A kindly grandmother massaged and stroked a giant carp in her bath after finding it dying in the road.
Deborah Rollings had taken the fish home to her tub in a bid to rescue it after she found it belly-up in the street.
The 60-year-old from Leighton Buzzard sprang into action when husband Keith, 58, called her at 5am to tell her about the ailing creature.
Keith was on his way to work on Thursday when he rang to say: "There's a fish in the street."
Acting quickly to ensure the fish wasn't run over, Deborah headed outside to fetch it, BedfordshireLive reports.
Deborah said: "I went out in my dressing gown and I could see his shiny white belly.
"I thought he was a goner, he was in a right old state.
"It's been dropped from a great height on the road so it's been bashed up."
Deborah said that she though maybe a heron or another large bird had dropped the fish from the sky. She dubbed the fish 'Freedom'.
"I ran the bath and put it in - and it's on its side and flipping over so I've spent an hour and a half stroking it and getting its balance and massaging it under its belly," Deborah added.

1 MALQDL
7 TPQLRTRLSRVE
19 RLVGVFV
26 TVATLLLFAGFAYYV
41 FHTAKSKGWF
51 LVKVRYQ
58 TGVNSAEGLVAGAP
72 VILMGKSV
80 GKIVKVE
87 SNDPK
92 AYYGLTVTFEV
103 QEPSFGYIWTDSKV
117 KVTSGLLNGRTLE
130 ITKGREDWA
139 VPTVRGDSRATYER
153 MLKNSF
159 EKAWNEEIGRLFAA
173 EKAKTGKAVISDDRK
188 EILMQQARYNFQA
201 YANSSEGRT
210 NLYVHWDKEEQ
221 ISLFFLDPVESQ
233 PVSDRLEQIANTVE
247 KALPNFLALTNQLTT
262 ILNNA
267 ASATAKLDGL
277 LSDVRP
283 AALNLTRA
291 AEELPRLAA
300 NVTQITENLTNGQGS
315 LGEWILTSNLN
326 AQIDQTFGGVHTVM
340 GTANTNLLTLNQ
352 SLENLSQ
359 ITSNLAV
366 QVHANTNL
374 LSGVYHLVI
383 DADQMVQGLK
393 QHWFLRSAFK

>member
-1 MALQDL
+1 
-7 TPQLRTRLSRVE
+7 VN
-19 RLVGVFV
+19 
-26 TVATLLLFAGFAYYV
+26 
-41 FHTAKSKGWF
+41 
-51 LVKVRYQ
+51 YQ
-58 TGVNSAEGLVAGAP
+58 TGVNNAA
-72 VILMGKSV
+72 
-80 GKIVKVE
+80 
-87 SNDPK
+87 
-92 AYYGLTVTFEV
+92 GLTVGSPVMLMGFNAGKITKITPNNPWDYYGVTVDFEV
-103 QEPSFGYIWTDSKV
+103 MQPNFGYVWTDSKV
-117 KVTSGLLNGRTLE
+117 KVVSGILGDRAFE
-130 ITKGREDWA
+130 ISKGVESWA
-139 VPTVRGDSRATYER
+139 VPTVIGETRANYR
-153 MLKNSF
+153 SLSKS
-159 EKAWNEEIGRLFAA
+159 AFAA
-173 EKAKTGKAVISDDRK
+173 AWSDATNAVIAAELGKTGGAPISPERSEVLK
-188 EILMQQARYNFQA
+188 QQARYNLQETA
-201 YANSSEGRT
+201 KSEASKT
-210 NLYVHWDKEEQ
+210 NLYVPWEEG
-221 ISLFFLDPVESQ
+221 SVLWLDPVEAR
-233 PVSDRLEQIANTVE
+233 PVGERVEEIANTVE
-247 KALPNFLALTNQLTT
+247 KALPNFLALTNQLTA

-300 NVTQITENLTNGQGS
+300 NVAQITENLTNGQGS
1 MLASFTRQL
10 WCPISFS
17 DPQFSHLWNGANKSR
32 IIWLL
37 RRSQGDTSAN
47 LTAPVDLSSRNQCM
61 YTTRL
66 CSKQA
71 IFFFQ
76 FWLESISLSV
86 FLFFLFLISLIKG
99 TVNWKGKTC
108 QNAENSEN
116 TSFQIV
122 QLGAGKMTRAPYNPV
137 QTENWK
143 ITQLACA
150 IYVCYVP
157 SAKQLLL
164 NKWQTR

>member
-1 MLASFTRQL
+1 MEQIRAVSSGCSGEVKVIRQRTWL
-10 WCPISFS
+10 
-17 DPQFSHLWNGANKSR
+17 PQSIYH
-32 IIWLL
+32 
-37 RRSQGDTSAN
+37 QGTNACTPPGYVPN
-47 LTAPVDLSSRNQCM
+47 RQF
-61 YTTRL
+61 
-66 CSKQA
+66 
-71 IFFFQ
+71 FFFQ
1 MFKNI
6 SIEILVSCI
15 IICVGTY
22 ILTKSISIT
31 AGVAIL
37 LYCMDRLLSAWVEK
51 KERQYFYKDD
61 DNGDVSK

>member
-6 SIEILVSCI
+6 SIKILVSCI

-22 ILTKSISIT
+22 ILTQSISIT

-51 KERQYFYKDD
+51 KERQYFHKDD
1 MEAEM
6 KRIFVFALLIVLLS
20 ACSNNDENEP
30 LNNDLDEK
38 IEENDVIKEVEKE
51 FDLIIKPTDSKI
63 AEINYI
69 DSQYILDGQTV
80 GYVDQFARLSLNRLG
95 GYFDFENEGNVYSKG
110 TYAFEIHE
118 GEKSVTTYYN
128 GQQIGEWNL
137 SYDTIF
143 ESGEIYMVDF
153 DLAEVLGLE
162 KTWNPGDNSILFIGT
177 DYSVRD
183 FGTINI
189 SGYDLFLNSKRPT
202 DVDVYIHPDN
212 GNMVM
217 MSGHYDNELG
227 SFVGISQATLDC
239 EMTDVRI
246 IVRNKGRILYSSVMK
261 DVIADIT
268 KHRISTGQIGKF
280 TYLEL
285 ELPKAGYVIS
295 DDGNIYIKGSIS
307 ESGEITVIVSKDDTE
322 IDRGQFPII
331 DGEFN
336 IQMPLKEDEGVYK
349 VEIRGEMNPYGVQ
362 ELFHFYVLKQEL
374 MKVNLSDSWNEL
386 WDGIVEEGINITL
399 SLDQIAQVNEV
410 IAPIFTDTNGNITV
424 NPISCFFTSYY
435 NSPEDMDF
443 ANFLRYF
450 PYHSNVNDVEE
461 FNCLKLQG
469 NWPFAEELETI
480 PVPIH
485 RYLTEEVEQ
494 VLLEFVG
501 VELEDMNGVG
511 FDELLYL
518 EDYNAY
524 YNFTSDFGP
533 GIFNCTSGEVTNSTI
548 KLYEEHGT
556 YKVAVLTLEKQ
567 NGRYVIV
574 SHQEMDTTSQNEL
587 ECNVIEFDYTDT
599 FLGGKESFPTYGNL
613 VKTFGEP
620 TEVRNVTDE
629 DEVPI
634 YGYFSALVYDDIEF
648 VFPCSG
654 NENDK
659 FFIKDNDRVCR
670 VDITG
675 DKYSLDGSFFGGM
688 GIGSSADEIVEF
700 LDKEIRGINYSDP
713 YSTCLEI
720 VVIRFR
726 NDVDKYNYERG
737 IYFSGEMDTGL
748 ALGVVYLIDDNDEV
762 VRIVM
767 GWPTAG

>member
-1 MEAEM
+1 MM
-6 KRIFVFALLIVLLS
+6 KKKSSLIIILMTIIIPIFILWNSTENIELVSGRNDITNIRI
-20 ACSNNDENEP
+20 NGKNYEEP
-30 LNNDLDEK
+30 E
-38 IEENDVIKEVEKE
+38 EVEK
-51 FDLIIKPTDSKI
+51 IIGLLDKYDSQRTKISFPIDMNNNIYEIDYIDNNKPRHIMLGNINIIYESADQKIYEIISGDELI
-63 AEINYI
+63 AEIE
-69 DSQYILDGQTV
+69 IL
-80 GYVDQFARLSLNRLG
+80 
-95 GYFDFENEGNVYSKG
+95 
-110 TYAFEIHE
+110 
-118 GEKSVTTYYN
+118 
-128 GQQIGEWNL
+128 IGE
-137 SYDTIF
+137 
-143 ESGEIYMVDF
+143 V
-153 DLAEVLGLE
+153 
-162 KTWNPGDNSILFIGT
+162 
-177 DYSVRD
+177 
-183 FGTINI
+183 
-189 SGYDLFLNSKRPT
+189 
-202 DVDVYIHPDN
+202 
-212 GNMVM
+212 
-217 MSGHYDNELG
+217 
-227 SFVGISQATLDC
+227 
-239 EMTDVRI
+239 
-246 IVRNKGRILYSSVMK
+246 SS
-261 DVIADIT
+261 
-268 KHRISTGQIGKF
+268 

"I could feel a little heart beat so I knew it was alive but it was playing dead - must have been shock - poor thing."
Deborah persevered in the care of Freedom, stopping at nothing to ensure he was OK.
She said: "I had quite a lot of contact with him and was talking to him - it's like he knew what I was saying.
"I was going 'how you doing?' and he kept struggling."
For 45 minutes, Deborah carefully coaxed Freedom to swim on its own, but it struggled due to its injuries.
She posted in a Leighton Buzzard residents Facebook group to see if anyone was missing a fish or could give it a better home than her bath.
Knowing the the chlorine in tap water is harmful to fish, Deborah wanted to get Freedom somewhere safer - and the community rallied.
Someone who lives nearby suggested she take the fish to their pond, but Freedom was just too big.
Deborah was told that Freedom was likely a wild fish, and that perhaps it had ended up on land when flooding caused the river banks to burst.
She took him to Tiddenfoot Lake in Leighton Buzzard and "released him back into a lovely clear water".
"I've been a fish saviour today," said Deborah. "Freedom is free."